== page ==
Meanwhile all of that mythical accounting and settling with Mary meant a *lot* of the revenue generated by “My Guy” alone was able to fund other people, but notably The Supremes amazing rise, as the year closed out. But hey, when you’re the Queen of Soul, more or less, and have a Quarter Million advance from 20th Century Fox Records with the promise of acting roles, you might leave the Mom & Pop shop that might have been overworking you and not paying you quite right too.
There’s a lot of half century later quarterbacking on what went wrong with Mary’s career starting with 20th Century Fox. Some would say it’s the actual songs (sometimes I agree), some say Motown blacklisted her. I don’t agree there. Motown didn’t have the promotional might to promote their stars and cause that much ill blood between them and their former Queen. Berry Gordy took Mary’s departure super personally, but the ones that paid a heavy price were those who had been at Motown almost as far back as Mary but stayed through the Golden Era. Florence Ballard, Martha Reeves and Brenda Holloway faced most of Berry Gordy’s misdirected rage.
Although moments like “Use Your Head” and “Never Never Leave Me” sparkle, other singles like “Ain’t It The Truth” and “Me Without You” for Fox try to keep Mary in step with what Motown was doing, without the Funk Brothers, Andantes or strength of Holland-Dozier-Holland’s writing and production perfectionism. Wells wasn’t *of* the Golden Motown of 1965 in the first place, as her calypso meets jazz orientated soul that still blares from Lowriders today indicates.
That’s the biggest irony of a great bulk of her post-Motown work; it either tries to recreate the specific brand of Motown magic she was known for, or shoe-horn her into what Motown was doing at that point. The most epic disparity is shown on her debut for Atlantic, as both “Dear Lover” (sounding all of like “My Guy” part II) and “Can’t You See You’re Losing Me” (sounding like a parody of Kim Weston’s “Take Me In Your Arms”) found themselves on the Billboard charts. The single proved to be a swansong though, as the top side brought Mary her last Top 10 R&B hit.
The biggest heartbreak is despite her clout and celebrity, most large labels didn’t quite know what to do with her. She was offered the big time, in a fashion not dissimilar to Ray Charles. But Ray Charles was always afforded as a man more leeway to have control over his career to dictate his direction. Though Mary started as a singer-songwriter, the bulk of her Motown success was full of production she had little voice or control over. The movie roles never came. After all, we *are* talking about 1965 America. Although Wells was the Queen of Soul, even new Queens like The Supremes were hustled in and out of Television performances, rarely to interact on personal levels with their co-stars.
It seems the Atlantic years….although longer than the 20th Century stint by a few months, were the most challenging. With relief, Mary, with new husband Cecil Womack, took up pen and paper and production and headed to the small Jubilee Records. There’s a subtle brilliance to her debut for the label, something of a cure in “The Doctor.” It was the inhibited Wells healed on vinyl at least, self-assured in her talents in front of and behind the Microphone. The rub being Jubilee was a pretty small, not all that profitable label. There was the Catch-22 of having artistic freedom (with some indulgences) but having far fewer resources to promote your work. “The Doctor” climbed to #22 R&B, and gave Mary her last Hot 100 entry in 1968.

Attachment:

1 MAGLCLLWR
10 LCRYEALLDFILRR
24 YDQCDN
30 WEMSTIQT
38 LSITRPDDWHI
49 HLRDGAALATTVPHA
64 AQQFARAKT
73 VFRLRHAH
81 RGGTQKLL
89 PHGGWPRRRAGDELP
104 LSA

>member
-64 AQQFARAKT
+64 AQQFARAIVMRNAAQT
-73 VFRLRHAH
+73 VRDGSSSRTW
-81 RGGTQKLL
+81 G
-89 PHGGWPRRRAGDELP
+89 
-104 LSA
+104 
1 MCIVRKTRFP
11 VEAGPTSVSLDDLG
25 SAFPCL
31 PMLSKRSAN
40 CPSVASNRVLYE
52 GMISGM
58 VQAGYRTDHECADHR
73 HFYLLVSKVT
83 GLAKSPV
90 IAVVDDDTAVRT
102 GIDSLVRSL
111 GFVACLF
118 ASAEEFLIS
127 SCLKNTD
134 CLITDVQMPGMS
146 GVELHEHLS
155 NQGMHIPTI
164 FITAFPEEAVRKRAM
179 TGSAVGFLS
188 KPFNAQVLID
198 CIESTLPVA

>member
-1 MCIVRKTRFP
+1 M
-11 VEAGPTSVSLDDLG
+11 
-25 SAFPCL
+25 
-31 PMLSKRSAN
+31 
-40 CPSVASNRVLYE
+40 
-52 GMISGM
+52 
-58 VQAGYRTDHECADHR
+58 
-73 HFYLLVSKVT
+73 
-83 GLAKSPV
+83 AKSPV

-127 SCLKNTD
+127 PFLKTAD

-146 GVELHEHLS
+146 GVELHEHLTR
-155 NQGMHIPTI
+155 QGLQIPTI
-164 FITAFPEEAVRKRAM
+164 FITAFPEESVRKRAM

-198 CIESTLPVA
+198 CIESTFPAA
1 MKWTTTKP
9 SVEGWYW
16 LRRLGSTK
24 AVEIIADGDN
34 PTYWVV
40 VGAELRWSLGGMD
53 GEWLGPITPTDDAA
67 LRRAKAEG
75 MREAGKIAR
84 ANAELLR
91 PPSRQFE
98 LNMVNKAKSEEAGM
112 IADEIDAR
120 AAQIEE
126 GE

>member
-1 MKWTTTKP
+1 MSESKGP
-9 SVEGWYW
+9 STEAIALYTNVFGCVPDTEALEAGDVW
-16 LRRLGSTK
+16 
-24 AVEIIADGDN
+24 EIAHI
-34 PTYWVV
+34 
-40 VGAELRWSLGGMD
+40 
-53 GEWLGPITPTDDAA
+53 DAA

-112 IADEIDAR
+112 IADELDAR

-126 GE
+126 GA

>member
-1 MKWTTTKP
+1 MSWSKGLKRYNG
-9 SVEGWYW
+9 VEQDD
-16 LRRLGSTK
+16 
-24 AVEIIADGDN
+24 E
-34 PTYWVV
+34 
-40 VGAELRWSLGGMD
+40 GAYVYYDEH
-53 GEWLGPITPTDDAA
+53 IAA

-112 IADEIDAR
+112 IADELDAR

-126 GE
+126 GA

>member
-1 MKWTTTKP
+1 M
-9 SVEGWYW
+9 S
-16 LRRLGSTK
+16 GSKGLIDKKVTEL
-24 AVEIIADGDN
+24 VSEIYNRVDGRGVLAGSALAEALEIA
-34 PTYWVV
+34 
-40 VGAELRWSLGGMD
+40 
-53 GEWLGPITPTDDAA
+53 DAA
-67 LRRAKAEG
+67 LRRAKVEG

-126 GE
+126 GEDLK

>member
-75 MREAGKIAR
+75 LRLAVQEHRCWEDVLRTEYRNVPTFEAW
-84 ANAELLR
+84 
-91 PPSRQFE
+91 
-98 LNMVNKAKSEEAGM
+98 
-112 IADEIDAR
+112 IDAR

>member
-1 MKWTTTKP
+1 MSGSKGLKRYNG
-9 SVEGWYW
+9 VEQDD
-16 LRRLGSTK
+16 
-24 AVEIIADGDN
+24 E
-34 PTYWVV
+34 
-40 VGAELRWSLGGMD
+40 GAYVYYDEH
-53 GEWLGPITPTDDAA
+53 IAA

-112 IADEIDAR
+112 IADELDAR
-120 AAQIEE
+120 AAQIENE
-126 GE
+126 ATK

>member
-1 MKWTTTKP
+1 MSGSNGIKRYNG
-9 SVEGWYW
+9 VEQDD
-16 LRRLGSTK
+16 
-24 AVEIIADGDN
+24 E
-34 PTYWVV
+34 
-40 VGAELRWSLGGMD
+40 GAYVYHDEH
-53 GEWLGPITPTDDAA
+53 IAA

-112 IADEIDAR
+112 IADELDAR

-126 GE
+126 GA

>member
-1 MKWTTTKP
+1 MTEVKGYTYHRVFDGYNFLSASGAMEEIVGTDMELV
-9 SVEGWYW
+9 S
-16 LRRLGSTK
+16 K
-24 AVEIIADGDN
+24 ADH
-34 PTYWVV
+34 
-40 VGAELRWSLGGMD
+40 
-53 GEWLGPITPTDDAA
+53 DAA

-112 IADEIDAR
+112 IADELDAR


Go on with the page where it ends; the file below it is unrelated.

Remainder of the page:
Demoralizing yes, and there’s also Mary’s turbulent personal life that sidetracked her through most of the 1970’s. It can probably be summed up by one of her releases of that period: Never Give A Man The World, ya’ know? Still the star, always the star though, when she started touring again at the turn of the decade, she caught the eye of CBS executive Larkin Arnold. The momentum was stalled, however. Although the majority of what would compromise In And Out Of Love was recorded (and would have sounded fresh) in 1979, the lead single “Gigolo” didn’t appear until the end of 1981.
There, in the homophobic early AIDS panic anti-Disco sweep of Morning In America, “Gigolo” found itself a huge hit within the limited reigns of Dance Clubs. The #69 R&B showing and total miss of the Pop charts proved a disappointment. The “Where Did Our Love Go” referencing “These Arms” (again confusing *her* Motown legacy with the Motown many knew) sank any hopes of a rebirth. Not proud, she fully embraced the Oldies nostalgia of the 80’s, and made a profitable run of touring, based on the glory of her 1962-64 years.
If only her years of cigarette smoking wouldn’t eventually catch up to her. And they did, epically, stealing her voice alongside a Cancer diagnosis in 1990. From there, she dedicated herself selflessly to Cancer research advocacy, using what remained of her voice to advocate, while, well, having absolutely no income coming in. The Queen of Motown died basically as broke as the world she tried to escape, supporting her family, trying to save herself and the collective from her own missteps.
So, in these hours of her biggest accomplishment, just existing, we remember the Royalty that is Mary Wells.